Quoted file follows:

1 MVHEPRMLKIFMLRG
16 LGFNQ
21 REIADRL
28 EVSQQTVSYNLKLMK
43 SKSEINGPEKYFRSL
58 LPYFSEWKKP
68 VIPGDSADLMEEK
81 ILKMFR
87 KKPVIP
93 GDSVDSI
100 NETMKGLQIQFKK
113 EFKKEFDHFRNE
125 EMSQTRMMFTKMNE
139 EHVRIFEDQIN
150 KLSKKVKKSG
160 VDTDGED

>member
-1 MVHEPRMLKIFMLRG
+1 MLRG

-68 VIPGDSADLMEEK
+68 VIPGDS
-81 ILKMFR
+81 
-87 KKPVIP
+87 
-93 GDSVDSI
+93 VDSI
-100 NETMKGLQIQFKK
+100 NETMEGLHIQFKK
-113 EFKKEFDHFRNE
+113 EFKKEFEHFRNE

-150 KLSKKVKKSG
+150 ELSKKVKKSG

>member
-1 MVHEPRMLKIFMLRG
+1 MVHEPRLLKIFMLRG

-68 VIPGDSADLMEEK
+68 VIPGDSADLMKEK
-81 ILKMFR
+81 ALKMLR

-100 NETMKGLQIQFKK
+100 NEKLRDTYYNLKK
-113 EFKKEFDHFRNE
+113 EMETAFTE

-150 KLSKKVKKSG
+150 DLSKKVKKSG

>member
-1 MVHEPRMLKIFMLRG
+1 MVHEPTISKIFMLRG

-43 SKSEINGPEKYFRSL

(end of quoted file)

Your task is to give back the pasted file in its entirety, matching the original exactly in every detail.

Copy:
1 MVHEPRMLKIFMLRG
16 LGFNQ
21 REIADRL
28 EVSQQTVSYNLKLMK
43 SKSEINGPEKYFRSL
58 LPYFSEWKKP
68 VIPGDSADLMEEK
81 ILKMFR
87 KKPVIP
93 GDSVDSI
100 NETMKGLQIQFKK
113 EFKKEFDHFRNE
125 EMSQTRMMFTKMNE
139 EHVRIFEDQIN
150 KLSKKVKKSG
160 VDTDGED

>member
-1 MVHEPRMLKIFMLRG
+1 MLRG

-68 VIPGDSADLMEEK
+68 VIPGDS
-81 ILKMFR
+81 
-87 KKPVIP
+87 
-93 GDSVDSI
+93 VDSI
-100 NETMKGLQIQFKK
+100 NETMEGLHIQFKK
-113 EFKKEFDHFRNE
+113 EFKKEFEHFRNE

-150 KLSKKVKKSG
+150 ELSKKVKKSG

>member
-1 MVHEPRMLKIFMLRG
+1 MVHEPRLLKIFMLRG

-68 VIPGDSADLMEEK
+68 VIPGDSADLMKEK
-81 ILKMFR
+81 ALKMLR

-100 NETMKGLQIQFKK
+100 NEKLRDTYYNLKK
-113 EFKKEFDHFRNE
+113 EMETAFTE

-150 KLSKKVKKSG
+150 DLSKKVKKSG

>member
-1 MVHEPRMLKIFMLRG
+1 MVHEPTISKIFMLRG

-43 SKSEINGPEKYFRSL